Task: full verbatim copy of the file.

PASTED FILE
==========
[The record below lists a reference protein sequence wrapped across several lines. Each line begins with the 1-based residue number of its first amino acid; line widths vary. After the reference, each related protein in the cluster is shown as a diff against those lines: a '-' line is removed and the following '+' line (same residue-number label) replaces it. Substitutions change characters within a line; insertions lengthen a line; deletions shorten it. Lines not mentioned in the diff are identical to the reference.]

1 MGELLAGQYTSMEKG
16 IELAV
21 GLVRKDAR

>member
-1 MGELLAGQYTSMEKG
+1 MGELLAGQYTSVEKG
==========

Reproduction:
[The record below lists a reference protein sequence wrapped across several lines. Each line begins with the 1-based residue number of its first amino acid; line widths vary. After the reference, each related protein in the cluster is shown as a diff against those lines: a '-' line is removed and the following '+' line (same residue-number label) replaces it. Substitutions change characters within a line; insertions lengthen a line; deletions shorten it. Lines not mentioned in the diff are identical to the reference.]

1 MGELLAGQYTSMEKG
16 IELAV
21 GLVRKDAR

>member
-1 MGELLAGQYTSMEKG
+1 MGELLAGQYTSVEKG